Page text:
News organizations can prioritize better

By: Kian Hagerman

Recent news coverage of the hacking of celebrity accounts,

What does it imply about a society when they would rather opinions rather than fact. While these stories and of. The airtime dedicated to such

mainly from Apple services, has been blanketing the media landscape.

When banks were hacked around the same time, the

amount of coverage was pathetic in comparison.

What is it about our culture that this is acceptable, that pertinent information that could affect the lives of so many is held in such little regard?

Especially when compared to something as tired and worn out as celebrity image leaks; it bothers me to no end that this is the sort of information that the public values as worth knowing.

Entire financial institutions could be compromised, but look naked ladies.

hear about the inane day-to- day activities of celebrities in columns, than something that could impact their economic stability, or even retirement?

This dichotomy belies the greater issue that is at its heart, news has slowly become focused on entertaining, rather than informing.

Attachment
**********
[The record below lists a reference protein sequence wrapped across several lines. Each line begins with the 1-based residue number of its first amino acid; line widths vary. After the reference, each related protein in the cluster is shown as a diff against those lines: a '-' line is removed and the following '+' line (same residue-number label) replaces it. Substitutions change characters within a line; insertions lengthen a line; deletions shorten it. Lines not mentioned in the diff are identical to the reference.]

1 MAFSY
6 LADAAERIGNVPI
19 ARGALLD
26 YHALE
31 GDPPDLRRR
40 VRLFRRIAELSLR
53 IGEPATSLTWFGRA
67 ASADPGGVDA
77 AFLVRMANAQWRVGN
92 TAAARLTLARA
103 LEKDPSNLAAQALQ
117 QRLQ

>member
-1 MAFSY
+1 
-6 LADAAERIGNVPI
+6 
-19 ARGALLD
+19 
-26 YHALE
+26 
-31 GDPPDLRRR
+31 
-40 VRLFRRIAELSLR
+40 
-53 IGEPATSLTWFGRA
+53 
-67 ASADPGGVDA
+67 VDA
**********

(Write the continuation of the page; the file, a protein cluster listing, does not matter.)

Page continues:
News organizations are only supplying that which has been focus tested and approved of by audiences; it’s not just a matter of them producing something

worthless, but rather meeting the demand of their viewers.

“Bread and circuses”

was how the ancient Romans colloquially referred to the trivial appeasing of the masses, and

that is exactly what news organizations have devolved to doing, with our tacit stamp of approval.

When looking at the landing page of any news website in recent years, you are often greeted with feature stories rather than international events,

columns have historically had a place in news, and will continue to, they should not take center stage in the industry.

This becomes painfully obvious whenever a celebrity passes away, and news networks dedicate 24-hour news cycles to remembering them.

If an actor, usually the person and the circumstances surrounding their death take a backseat to the roles they played, and the accomplishments of their career.

Rather than projecting an objective viewpoint, news organizations choose to run emotional stories that convey little information beyond that which fans were already aware

pursuits could be put to much better use; the goal of the fourth estate should be to impartially enlighten its audience.

Though it may not be as popular or good for ratings to provide hard news, as opposed to entertainment, that is the task of the journalist.

Former Vice President Adlai Stevenson said “You will find that the truth is often unpopular and the contest between

agreeable fancy and disagreeable fact is unequal. For, in the vernacular, we Americans are suckers for good news.”

I can think of no better way to put it than that.


About Author

These are archived stories from Mesa Legend editions before Fall 2018. See article for corresponding author.

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